(Yes, we’re going backward.)
No. Just no. Longtime readers know I have an affection for series detective works (Jack Reacher, Spenser), so occasionally I audition a new line given that Robert Parker is dead and I read way faster than Lee Child can write.
Deal Breaker was not a successful audition.
What a disappointing mishmash! We grabbed this as an (unabridged) audiobook from the library for our Thanksgiving drive, and holy crap it’s a mess. The plot’s all over the place, and the protagonist — with the hilariously unlikely name Myron Bolitar — is completely Mary-Sue territory. He’s a former Duke basketball star! Who won the NCAA! Twice in four years! And was drafted by the Celtics, only to suffer a career-ending injury in a preseason game!
So he became an FBI agent — during which time he apparently did Big Important things that were Off The Record and SEKRIT — and a lawyer! And a sports agent (because obviously)! And a firetruck! And a millionaire! And a lion tamer!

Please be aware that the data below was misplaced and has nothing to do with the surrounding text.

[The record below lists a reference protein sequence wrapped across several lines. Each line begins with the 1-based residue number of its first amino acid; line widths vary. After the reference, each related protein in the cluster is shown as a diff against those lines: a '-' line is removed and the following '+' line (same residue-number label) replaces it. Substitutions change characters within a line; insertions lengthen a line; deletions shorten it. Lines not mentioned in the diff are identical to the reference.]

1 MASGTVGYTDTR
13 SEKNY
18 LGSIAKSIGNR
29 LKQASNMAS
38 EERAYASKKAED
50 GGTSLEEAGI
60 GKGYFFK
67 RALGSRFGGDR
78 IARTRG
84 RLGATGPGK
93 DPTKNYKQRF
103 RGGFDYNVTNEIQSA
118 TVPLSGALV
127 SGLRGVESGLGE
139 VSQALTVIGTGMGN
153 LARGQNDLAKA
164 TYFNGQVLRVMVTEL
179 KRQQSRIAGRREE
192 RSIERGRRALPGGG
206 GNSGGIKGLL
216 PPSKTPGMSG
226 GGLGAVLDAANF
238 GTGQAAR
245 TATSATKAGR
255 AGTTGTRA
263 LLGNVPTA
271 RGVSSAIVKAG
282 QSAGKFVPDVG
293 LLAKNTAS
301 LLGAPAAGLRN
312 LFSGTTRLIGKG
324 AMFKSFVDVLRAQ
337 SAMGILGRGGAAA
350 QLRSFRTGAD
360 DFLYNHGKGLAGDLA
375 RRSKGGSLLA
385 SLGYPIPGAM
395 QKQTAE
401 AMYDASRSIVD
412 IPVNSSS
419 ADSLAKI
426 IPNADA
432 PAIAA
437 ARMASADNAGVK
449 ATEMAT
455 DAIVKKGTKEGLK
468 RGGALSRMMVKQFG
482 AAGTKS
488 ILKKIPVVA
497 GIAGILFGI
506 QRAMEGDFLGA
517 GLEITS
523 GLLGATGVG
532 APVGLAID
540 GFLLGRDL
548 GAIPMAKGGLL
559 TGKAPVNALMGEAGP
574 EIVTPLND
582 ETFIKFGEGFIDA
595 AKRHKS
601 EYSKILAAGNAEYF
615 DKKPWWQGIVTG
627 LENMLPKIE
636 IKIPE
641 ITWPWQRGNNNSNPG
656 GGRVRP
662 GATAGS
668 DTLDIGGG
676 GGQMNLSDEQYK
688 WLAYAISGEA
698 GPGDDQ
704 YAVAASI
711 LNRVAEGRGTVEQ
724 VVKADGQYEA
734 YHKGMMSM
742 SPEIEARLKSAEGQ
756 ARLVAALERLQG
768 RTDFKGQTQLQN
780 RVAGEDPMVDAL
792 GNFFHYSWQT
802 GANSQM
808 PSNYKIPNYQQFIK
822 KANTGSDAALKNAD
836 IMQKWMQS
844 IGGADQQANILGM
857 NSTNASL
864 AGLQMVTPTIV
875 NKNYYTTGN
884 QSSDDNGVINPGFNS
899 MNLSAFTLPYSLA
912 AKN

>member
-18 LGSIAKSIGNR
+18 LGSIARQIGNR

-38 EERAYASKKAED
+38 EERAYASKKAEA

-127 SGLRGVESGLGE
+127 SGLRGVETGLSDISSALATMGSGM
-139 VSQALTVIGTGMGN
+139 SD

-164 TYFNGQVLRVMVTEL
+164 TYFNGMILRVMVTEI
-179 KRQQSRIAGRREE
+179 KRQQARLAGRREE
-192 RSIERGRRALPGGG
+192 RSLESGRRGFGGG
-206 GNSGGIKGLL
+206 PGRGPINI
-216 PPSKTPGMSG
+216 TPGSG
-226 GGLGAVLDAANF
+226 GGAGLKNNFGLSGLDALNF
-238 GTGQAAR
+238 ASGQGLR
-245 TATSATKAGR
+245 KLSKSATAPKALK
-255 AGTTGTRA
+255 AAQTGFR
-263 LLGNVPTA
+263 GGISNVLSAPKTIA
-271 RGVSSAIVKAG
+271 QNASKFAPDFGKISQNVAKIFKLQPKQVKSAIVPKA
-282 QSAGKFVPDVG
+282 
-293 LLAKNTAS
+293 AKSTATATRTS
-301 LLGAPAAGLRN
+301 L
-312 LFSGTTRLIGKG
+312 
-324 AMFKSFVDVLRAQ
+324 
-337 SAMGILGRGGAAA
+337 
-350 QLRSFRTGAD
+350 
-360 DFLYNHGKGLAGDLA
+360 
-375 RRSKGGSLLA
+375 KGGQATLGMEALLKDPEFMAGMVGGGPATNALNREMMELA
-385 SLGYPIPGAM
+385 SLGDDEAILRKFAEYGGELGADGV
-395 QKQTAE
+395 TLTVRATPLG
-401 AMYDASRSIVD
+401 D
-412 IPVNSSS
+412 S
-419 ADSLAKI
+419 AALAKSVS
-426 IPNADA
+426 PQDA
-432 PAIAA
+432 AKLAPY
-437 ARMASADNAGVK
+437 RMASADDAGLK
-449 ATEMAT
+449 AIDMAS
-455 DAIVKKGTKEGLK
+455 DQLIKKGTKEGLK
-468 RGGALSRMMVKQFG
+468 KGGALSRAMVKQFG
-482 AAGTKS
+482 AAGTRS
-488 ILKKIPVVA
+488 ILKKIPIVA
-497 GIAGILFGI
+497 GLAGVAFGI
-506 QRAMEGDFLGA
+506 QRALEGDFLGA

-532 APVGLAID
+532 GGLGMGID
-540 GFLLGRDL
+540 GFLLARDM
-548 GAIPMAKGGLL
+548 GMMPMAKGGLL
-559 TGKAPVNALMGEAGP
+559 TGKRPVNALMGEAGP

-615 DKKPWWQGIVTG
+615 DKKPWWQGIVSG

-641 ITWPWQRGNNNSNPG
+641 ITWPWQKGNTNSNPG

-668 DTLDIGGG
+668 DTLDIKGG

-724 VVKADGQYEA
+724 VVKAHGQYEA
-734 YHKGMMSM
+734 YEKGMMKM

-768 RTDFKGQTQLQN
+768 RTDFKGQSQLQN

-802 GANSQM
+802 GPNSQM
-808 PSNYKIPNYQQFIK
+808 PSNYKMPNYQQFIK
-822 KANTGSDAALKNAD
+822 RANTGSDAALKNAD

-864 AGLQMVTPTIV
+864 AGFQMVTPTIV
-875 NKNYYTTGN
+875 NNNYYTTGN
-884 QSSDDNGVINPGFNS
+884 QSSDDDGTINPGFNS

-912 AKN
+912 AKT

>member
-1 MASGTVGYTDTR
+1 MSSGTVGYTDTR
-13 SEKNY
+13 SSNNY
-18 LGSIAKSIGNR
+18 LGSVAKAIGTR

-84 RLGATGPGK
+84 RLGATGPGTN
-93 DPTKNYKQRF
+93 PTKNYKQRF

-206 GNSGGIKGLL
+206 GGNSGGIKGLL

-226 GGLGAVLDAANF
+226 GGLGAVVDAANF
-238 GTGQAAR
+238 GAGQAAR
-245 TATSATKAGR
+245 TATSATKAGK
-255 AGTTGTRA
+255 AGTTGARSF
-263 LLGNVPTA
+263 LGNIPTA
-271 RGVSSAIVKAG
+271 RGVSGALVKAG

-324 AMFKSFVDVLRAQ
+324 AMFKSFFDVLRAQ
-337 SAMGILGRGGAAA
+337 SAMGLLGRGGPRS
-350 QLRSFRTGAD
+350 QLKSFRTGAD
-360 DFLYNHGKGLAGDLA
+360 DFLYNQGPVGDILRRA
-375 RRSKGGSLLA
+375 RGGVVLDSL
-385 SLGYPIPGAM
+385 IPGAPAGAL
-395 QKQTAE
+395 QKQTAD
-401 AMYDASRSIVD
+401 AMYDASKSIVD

Ok, I made up those last three, but the rest are true. Really.
Oh, it gets better: his best pal is a seemingly milquetoast old-money finance geek (“Windsor Horne Lockwood III,” we are told, with no hint of irony) who is apparently also a former sekrit agent man, only despite being of utterly average build it’s the little guy who’s the scary unbeatable badass and not the six-foot-four former professional athlete. Predictably, too, Lockwood has a questionable moral compass kept in check by his complete loyalty to Bolitar.
It’s also clear that Coben really, really loves Robert Parker’s Spenser novels. Bolitar says things constantly that I’m sure Coben thinks of as clever-like-Spenser (including literary quotes, which is just a bridge too far), but it invariably comes off as badly-executed mimicry. The Spenser analogs keep coming, too: obviously Lockwood is meant to be an adaptation of Spenser’s morally ambiguous pal Hawk, and just as obviously Bolitar’s unfeasibly attractive paramour is patterned on Spenser’s lover Susan.
I get that, if you’re working in detective fiction, it’s gonna be hard to get out from under Parker’s shadow. But it’s totally doable; here, it seems like Coben isn’t even trying (or, worse, it’s a deliberate attempt to capture some of the same readers — not for nothing, I expect, are Bolitar’s reactions to things around sex and women something more suited to someone decades older than Coben himself).
The whole thing is weak sauce, and best avoided. OTOH, it was free (yay libraries!) and helped pass time on I-10, so in that context it wasn’t completely without merit — but those points are kinda like saying a wine “pours well.”